Dems Thinking Of Backing Off Big Fight Over Trump’s SCOTUS Pick

REUTERS/Gary Cameron

Kerry Picket Political Reporter
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WASHINGTON — Democrats are now concerned over the risks of filibustering President Donald Trump’s forthcoming Supreme Court nominee.

Trump announced Monday morning he would present his high court pick Tuesday and Oregon Democratic Sen. Jeff Merkley responded that whoever it is, his party would filibuster the nominee.

“This is a stolen seat. This is the first time a Senate majority has stolen a seat,” Merkley said in an interview with Politico Monday. “We will use every lever in our power to stop this.

However, according to CNN, Democrats discussed during a private retreat in West Virginia last week that blocking Trump’s Supreme Court nominee — who would replace the late conservative Justice Antonin Scalia — is potentially unwise and it would be better if they saved their big battle over the Supreme Court for when the seat of a more left-leaning justice opens up.

Democrats may be looking at others on the court like liberal justices Ruth Bader Ginsburg, 83, or Stephen Breyer, 78, when it comes to their next fight.  Additionally, Justice Anthony Kennedy, often the swing vote on the court, is 80. If Republicans do away with the filibuster and one of the older justices’ seats become available, it could change the makeup of the court for a long time.

Democrats were not jumping on to Merkley’s bandwagon quickly Monday night either.

“I’m not a filibuster type of guy,” West Virginia Democratic Sen. Joe Manchin told reporters when asked if he would support his party’s blocking of a Trump Supreme Court pick.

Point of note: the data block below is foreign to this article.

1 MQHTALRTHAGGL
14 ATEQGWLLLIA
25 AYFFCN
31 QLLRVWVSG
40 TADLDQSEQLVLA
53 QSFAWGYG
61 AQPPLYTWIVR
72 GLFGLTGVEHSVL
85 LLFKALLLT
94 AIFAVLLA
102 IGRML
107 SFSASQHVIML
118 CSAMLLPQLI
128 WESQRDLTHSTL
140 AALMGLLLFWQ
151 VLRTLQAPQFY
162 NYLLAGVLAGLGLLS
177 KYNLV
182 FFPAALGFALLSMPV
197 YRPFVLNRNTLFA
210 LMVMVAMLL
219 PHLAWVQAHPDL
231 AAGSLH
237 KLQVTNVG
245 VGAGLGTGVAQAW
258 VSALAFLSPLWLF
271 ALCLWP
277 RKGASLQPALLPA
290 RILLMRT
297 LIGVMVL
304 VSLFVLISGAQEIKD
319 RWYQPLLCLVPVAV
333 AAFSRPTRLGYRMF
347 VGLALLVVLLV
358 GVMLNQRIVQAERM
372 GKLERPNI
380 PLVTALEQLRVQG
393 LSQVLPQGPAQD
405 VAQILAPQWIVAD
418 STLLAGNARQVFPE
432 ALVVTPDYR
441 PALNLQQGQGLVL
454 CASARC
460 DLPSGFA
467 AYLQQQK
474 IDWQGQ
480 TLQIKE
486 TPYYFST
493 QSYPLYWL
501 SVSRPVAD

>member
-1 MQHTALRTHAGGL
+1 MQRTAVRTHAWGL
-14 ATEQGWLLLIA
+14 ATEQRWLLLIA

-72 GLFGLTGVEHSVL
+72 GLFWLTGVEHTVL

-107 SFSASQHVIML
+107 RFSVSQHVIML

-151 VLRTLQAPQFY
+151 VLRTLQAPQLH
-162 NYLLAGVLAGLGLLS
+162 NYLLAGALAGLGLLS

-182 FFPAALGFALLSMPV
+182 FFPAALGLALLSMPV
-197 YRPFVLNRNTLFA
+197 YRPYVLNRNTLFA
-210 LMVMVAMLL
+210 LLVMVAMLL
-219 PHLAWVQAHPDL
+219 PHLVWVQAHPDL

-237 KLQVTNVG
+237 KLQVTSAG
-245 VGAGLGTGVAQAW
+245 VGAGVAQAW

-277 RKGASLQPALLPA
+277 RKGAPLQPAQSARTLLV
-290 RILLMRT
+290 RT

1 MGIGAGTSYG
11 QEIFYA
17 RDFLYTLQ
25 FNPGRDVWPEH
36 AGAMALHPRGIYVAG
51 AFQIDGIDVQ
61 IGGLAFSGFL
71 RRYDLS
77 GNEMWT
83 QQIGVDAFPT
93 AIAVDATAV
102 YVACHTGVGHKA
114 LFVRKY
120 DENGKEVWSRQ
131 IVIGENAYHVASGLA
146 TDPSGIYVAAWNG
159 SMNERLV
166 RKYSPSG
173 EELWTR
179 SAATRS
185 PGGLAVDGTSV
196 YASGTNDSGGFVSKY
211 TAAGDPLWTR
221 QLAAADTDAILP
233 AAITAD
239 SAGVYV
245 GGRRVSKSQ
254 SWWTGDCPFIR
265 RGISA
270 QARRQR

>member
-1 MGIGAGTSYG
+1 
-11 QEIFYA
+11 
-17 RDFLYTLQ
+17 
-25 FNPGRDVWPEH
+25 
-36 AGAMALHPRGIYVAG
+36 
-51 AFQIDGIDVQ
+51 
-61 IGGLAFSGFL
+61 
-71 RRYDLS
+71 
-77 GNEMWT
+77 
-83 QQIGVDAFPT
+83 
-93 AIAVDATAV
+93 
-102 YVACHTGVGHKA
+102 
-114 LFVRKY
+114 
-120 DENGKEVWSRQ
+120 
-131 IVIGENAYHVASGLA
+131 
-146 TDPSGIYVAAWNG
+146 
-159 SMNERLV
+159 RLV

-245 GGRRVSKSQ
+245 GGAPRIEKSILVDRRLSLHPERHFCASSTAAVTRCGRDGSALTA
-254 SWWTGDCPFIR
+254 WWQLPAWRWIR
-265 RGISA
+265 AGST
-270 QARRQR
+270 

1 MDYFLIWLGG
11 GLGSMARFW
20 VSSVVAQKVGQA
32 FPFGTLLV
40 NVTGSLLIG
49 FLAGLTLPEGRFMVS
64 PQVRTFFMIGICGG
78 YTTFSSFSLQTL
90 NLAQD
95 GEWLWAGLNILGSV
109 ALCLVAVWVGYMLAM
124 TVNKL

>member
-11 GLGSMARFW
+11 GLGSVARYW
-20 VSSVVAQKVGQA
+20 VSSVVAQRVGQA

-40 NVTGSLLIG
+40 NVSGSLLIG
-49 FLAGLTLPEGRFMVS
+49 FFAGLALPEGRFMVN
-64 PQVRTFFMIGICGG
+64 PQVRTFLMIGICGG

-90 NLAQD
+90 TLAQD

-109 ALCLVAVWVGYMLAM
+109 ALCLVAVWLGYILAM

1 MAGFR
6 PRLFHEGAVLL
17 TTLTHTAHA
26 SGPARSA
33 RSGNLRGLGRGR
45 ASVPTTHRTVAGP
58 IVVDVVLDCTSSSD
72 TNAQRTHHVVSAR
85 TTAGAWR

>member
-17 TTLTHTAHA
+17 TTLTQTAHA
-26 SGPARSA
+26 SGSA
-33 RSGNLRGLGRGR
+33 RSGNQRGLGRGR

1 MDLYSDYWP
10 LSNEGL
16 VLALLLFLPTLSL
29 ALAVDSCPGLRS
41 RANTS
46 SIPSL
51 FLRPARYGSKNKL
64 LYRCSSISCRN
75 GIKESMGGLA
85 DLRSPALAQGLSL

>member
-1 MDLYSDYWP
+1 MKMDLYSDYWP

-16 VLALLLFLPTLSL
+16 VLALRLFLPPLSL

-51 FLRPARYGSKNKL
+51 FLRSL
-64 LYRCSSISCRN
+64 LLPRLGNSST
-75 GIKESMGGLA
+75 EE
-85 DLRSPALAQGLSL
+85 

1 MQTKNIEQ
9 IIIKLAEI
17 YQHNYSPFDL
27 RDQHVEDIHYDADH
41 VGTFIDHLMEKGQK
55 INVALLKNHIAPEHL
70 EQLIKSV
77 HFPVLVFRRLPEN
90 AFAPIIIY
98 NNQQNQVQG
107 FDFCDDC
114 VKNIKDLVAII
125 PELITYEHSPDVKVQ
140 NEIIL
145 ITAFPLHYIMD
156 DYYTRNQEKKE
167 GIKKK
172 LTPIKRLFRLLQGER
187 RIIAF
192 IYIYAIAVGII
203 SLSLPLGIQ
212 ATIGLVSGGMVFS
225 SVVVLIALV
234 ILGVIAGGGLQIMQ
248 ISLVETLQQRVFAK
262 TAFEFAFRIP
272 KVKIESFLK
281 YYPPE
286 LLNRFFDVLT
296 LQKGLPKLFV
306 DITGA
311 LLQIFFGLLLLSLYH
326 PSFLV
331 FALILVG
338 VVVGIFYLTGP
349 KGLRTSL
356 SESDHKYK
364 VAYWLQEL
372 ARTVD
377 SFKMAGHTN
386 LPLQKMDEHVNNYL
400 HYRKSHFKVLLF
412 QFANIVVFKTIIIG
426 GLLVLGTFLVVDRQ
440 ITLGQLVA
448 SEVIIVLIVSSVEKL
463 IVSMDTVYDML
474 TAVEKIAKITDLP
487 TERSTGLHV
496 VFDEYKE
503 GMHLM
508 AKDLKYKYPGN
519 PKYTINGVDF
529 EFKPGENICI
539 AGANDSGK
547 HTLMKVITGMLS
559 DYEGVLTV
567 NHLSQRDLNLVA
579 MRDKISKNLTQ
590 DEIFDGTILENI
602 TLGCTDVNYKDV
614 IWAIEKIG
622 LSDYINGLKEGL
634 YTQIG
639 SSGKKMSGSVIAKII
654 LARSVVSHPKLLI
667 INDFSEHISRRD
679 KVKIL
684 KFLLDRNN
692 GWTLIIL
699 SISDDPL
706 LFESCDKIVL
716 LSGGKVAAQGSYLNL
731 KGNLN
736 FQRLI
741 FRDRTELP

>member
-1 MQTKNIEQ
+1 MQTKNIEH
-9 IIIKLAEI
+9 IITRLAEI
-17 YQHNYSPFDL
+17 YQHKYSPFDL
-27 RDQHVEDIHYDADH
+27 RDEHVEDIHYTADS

Florida Democratic Sen. Bill Nelson refused to say if he would join a filibuster either.

Delaware Democratic Sen. Chris Coons, a member of the Judiciary Committee, told CNN he is still angry over the Republicans’ decision to not hold a confirmation hearing for Obama Supreme Court pick Judge Merrick Garland from filling the seat.

“But I’m not going to do to President Trump’s nominee what the Republicans in the Senate did to President Obama’s,” Coons said. “I will push for a hearing and I will push for a vote.”

According to CNN, other Democrats privately agreed with Coons. Trump previously stated he was willing to push Republicans in the Senate to change the rules of the filibuster for Supreme Court nominees to get his nominee through, but upper chamber Republicans appear not ready to go that route just yet.

“That’s not a presidential decision. That’s a Senate decision,” McConnell told Politico in an interview Friday. “What I’ve said to him, and I’ve stated publicly and I’ll say today: We’re going to get this nominee confirmed.”

As Majority Leader four years ago, former Nevada Democratic Sen. Harry Reid changed the rules of the filibuster on executive level appointments and most judicial level nominees to needing only a simple majority for confirmation.

However, with only a 52-vote majority in the Senate, Republicans must either convince eight Democrats to side with them on a high court nominee, or change the rules and require only a simple majority to end debate on a Supreme Court appointment and go on to the separate up or down simple majority vote for the nominee’s confirmation. That is known as the “nuclear option.”

Oklahoma Republican Sen. James Inhofe agreed with McConnell telling the The Daily Caller Monday, “I’m just absolutely convinced our nominees will be confirmed,” Inhofe said, noting that Reid already demonstrated that the rules could be changed to use the nuclear option. “But I don’t think it will be necessary.”

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